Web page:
Iyengar yoga is a system of hatha yoga popularized by and named after B.K.S. Iyengar. His book, Light on Yoga, was one of the first comprehensive and instructive guides to hatha yoga postures and pranayama that was accessible for practitioners.

An Iyengar yoga class combines the doing of asana with the learning how to do asana. Here are five key aspects of the Iyengar method.


Get closer for the demonstrations
Teachers will demonstrate postures to emphasize actions or shapes of an asana (posture). This is to help you to practise more safely, precisely and intensively. Demonstrations will help prevent injury and lead to a greater understanding of asana in the long term. Iyengar yoga is an experiential method of learning, and involves being "taught" how to do asanas. During a class be prepared to listen to instructions and to move closer in to observe demonstrations as subtleties will not be visible from across the room.

Alignment-based practice
You will be asked to align your body (feet, arms, legs, bones and muscles) in specific ways. The aim of this is to help you as a practitioner to examine what you're doing and achieve a "holistic" effort in your practice. This will lead to an increased body awareness. Iyengar yoga teachers will also use their knowledge of the shapes and directionality of asanas to provide clear verbal and, sometimes, hands-on adjustments to guide you into the asanas.


Importance of clear progression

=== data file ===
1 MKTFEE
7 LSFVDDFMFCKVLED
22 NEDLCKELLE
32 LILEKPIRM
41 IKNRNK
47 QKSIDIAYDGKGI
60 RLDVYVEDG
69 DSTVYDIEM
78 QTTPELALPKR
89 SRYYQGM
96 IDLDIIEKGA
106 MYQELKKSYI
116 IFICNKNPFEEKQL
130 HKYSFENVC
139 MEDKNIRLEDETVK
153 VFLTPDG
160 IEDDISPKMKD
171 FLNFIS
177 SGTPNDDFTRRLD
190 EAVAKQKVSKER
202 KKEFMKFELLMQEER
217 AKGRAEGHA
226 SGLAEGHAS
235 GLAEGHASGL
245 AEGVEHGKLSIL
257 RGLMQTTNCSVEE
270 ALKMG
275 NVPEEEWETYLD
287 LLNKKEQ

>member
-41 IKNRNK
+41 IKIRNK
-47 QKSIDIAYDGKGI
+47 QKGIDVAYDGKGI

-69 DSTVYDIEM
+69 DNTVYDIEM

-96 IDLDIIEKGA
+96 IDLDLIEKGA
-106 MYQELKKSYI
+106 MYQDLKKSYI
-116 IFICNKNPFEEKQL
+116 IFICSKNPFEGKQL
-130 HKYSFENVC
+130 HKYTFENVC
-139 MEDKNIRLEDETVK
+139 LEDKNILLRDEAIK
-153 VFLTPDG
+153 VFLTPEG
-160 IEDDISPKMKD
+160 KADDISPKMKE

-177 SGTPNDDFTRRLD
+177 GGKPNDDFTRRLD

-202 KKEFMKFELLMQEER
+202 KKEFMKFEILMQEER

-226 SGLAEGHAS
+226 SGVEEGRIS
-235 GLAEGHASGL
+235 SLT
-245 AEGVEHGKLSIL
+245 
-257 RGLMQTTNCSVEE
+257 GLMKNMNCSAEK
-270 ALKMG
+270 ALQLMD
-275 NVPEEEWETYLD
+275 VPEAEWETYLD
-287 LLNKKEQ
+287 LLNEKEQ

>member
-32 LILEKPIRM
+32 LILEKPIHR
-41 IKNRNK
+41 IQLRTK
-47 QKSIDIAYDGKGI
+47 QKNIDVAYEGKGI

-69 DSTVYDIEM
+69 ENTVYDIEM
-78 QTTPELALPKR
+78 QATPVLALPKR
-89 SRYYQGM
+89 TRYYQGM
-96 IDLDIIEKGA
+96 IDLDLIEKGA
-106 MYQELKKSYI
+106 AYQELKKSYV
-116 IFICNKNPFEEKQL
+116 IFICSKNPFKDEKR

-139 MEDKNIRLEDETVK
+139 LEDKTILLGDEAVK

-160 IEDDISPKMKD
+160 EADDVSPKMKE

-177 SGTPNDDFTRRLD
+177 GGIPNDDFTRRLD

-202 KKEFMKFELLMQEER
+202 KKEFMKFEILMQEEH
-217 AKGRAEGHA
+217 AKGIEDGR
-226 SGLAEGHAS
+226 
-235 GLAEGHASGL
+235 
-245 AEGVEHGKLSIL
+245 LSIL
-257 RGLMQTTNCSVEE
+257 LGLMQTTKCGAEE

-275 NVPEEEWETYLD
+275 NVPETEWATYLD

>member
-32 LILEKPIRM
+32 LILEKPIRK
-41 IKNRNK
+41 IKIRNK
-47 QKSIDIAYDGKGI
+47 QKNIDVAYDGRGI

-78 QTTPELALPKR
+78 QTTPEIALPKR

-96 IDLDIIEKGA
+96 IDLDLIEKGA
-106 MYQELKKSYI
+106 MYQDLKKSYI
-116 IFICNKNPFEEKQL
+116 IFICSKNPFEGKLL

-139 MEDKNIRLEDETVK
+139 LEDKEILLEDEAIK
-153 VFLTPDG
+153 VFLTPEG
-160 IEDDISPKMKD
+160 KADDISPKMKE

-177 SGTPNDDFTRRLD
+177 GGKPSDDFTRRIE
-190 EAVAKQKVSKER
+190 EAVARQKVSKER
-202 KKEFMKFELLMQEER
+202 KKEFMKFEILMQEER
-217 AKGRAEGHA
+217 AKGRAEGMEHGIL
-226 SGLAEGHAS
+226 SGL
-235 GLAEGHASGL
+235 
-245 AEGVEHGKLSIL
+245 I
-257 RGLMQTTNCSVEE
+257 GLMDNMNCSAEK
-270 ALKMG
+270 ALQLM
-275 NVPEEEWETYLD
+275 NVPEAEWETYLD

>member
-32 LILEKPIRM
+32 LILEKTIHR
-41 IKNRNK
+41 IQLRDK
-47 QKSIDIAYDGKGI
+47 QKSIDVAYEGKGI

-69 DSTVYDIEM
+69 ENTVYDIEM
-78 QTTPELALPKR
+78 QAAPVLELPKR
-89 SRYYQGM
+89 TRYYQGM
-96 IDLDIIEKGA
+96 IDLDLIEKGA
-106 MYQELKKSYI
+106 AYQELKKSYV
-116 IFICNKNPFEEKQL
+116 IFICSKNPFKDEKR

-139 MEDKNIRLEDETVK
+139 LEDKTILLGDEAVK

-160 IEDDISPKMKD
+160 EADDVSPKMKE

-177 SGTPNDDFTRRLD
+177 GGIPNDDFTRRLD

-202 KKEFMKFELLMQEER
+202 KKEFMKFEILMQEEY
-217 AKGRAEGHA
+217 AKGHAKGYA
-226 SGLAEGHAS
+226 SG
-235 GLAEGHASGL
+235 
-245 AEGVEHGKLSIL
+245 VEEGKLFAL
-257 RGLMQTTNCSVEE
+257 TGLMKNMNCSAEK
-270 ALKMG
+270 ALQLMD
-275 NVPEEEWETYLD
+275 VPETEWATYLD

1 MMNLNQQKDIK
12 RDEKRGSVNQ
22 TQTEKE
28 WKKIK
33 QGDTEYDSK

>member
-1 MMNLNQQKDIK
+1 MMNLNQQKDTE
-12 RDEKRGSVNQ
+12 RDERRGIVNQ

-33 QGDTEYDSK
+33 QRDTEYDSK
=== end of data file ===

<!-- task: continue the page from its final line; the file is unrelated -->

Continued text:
The Iyengar system of yoga expects a lot from its teachers. This includes a thorough knowledge of sequencing, anatomy and physiology, asana and pranayama techniques as well as the philosophical aspects of yoga. Getting the class level right is very important, as Iyengar yoga teachers are trained to teach differently at different levels. If you have never done Iyengar yoga before, you should start at Level 1, rather than aiming for a higher level just because you are familiar with other styles of yoga. Discuss with your teacher about moving to a higher level because, if you are experienced in asana, you can move up quickly. However, you may not have a good time if you go in at the wrong level at the wrong time.

Building up to inversions
Usually, Iyengar yoga classes will include inversions (upside down postures) like Sarvangasana (shoulder stand) and Sirsasana (headstand). These will always be taught safely and progressively by the teachers who are trained and regularly assessed in the safest methods to use. This is why the structure of the body, such as the arms and shoulders for example, should be established in earlier levels first.


Using props
B.K.S. Iyengar was the originator of many of the props that are used in yoga classes today, such as belts, bricks, straps, chairs and blankets. Teachers may ask you to use a prop to deepen your understanding of a posture or to help with a certain shape, action or direction. The props are not used because you can't do something without them. Rather, they are to challenge you to explore and learn a posture beyond what you may already know.
With this method of practising, you improve endurance, develop both strength and flexibility, and you learn to feel from the inside what parts of your body are strong, stiff, weak or underdeveloped. This allows you to develop your body evenly and achieve balance.
A balanced body neither feels too hard (prone to injuries), nor too soft (unfit to support the skeleton sufficiently). It allows optimum freedom of movement without limitations due to stiffness. You will move more when you move freely!

In 2004, B.K.S. Iyengar was selected one of the 100 most influential people in the world by TIME magazine. Moreover, the style of yoga he developed became so well-known all around the world that the term Iyengar yoga was incorporated in the Oxford Dictionary of English.

Part of this text comes from the Yoga Maastricht website, and part was taken from a blog by Guy Brickley, a London-based Iyengar yoga teacher.